LIZ Truss has shelved controversial plans to introduce a Bill of Rights, it is understood.

The Prime Minister has put the plans, which critics said would undermine human rights in the UK and trample over the devolution settlement, on hold, a Government source told the PA news agency.

The bill was the pet project of former justice secretary Dominic Raab, who was sacked on Tuesday by the new Prime Minister.

While the bill in its current form has been parked, the “principles and objectives more generally” have not, the source added.

They said the new administration was “reviewing the most effective means to deliver the objectives of the Bill as a whole”.

Rishi Sunak-backing Raab was shown the door for disloyalty as Truss shaped her new Cabinet this week and was replaced by Brandon Lewis.

Raab’s original bill would have replaced the Human Rights Act and would sever the link between UK courts and the European Court of Human Rights.

It would allow judges to disregard European case law, something the Scottish Government, which was deeply opposed to the bill, said would allow Tory ministers to “pick and choose” parts of the law they choose to pay attention to.

'Ill-concieved and unwelcome'

And SNP ministers were concerned it would have given Westminster the power to legislate on devolved matters.

READ MORE: ‘Harmful and unwelcome’ UK Bill of Rights will interfere with the constitution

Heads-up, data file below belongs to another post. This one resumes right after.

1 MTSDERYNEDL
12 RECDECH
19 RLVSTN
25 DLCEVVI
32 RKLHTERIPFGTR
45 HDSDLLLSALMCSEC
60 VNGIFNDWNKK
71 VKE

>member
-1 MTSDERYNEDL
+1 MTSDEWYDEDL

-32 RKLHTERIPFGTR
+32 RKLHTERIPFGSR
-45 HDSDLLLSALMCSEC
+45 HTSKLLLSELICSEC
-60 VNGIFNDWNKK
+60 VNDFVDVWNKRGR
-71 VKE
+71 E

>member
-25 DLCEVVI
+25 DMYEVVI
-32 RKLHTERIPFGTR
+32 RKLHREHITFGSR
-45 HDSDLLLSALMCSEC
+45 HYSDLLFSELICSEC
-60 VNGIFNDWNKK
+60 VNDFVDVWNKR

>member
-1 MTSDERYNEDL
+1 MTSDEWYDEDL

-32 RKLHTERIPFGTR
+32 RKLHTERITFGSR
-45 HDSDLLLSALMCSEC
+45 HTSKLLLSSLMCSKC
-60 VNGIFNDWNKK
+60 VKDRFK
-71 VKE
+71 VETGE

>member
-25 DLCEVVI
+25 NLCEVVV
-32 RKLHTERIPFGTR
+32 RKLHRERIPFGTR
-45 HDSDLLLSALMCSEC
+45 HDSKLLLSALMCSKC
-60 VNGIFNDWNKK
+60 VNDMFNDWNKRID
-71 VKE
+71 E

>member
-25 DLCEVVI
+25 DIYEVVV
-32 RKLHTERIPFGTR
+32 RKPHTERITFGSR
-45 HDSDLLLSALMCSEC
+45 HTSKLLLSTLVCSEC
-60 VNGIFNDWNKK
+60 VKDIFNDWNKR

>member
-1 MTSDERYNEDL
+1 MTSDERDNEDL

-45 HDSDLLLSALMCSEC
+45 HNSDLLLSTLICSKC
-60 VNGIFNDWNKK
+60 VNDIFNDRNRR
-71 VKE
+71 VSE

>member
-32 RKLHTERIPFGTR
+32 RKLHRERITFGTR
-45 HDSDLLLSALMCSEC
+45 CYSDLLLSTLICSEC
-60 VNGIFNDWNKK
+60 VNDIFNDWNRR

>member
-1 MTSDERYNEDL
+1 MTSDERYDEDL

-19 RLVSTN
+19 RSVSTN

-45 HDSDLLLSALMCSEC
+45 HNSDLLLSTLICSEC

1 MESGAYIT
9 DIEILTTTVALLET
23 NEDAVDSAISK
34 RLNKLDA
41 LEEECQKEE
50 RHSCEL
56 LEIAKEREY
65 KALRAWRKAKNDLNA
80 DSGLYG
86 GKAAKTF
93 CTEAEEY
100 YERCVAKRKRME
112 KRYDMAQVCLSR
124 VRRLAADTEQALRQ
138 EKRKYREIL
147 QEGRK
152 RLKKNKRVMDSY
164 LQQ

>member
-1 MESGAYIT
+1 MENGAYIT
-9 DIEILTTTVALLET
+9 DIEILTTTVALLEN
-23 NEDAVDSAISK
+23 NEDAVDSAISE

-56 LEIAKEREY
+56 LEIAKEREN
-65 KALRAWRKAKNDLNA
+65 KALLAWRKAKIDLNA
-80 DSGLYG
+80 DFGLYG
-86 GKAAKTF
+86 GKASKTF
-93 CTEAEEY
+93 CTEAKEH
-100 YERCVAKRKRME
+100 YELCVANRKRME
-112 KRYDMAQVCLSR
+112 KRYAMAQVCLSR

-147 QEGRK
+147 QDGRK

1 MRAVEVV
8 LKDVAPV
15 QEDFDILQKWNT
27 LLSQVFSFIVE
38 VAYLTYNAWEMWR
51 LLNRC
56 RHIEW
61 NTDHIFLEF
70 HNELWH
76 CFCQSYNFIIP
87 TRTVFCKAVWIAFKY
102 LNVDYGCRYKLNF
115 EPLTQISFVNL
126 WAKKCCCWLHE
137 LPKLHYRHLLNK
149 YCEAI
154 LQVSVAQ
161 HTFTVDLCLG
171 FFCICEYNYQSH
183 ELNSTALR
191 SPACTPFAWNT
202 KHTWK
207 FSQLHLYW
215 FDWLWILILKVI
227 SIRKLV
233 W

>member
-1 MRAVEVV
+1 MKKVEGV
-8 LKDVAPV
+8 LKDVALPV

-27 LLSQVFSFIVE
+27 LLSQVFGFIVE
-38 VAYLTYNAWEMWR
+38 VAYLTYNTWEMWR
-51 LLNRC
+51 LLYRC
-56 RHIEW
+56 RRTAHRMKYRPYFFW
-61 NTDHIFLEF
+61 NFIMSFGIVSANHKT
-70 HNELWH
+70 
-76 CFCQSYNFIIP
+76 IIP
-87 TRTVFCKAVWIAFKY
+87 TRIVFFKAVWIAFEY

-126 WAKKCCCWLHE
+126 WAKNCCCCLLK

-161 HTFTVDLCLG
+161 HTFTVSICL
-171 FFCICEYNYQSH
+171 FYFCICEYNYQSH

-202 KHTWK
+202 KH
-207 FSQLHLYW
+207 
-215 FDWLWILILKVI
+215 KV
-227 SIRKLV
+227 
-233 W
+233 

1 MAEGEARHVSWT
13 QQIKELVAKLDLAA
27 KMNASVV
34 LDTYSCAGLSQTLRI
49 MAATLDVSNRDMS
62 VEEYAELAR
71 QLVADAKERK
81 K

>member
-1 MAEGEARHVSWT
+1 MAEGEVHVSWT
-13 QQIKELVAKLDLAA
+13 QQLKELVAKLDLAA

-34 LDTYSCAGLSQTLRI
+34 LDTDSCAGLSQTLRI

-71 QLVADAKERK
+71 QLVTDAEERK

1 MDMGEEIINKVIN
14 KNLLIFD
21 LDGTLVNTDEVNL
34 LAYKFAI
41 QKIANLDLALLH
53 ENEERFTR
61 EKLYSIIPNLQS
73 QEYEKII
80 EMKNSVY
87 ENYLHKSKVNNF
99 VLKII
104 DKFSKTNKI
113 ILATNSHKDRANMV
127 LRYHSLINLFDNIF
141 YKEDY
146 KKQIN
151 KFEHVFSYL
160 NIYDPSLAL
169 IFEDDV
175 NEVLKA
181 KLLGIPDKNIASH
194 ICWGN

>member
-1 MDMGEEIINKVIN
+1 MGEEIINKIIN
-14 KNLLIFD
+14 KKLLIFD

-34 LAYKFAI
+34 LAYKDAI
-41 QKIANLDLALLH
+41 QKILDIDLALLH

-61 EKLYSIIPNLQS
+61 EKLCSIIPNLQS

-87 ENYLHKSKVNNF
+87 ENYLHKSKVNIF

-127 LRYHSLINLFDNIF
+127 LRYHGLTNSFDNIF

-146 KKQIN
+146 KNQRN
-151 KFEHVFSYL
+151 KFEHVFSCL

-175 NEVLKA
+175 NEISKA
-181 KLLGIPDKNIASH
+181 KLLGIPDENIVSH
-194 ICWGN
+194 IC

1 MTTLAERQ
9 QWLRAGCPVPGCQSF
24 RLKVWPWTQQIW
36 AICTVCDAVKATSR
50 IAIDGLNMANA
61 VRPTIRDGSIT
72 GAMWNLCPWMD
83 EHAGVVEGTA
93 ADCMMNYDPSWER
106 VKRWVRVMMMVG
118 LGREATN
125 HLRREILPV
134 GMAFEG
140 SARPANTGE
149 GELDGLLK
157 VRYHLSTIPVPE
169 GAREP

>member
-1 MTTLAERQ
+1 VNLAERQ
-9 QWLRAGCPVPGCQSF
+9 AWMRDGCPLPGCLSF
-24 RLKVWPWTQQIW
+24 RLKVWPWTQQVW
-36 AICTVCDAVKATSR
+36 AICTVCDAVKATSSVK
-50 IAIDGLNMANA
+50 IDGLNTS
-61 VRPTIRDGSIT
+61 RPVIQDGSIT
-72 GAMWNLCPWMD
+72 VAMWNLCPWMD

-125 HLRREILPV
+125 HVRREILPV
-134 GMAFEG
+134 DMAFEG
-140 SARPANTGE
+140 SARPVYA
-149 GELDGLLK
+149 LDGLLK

Last week, equalities minister Christina McKelvie said: “The UK Government’s proposals have been comprehensively condemned, not just in Scotland but across the whole of the UK.

“UN experts have also recently written to highlight their concerns.

“This Bill will do serious harm to human rights and fundamental freedoms in the UK, and it will badly damage the UK’s international standing.

“The Bill of Rights Bill is ill-conceived and unwelcome. Some of the provisions are confusing and contradictory.

“It interferes with the constitutional settlement in Scotland by legislating for devolved matters, undermining the Scottish Parliament and Scotland’s devolution settlement.

“The Scottish Government remains committed to protecting the Human Rights Act in its current form."

What's next? 

Downing Street has not confirmed whether an updated Bill of Rights will be introduced during the lifetime of the current parliament.

The Prime Minister’s spokesperson said: “A new secretary of state will consider all policies in their area, that will include ongoing bills proceeding through Parliament. This is no different.”

Pressed if such legislation will be passed during the current Parliament, he said: “That would be one for the Leader of the House in terms of parliamentary timetable.”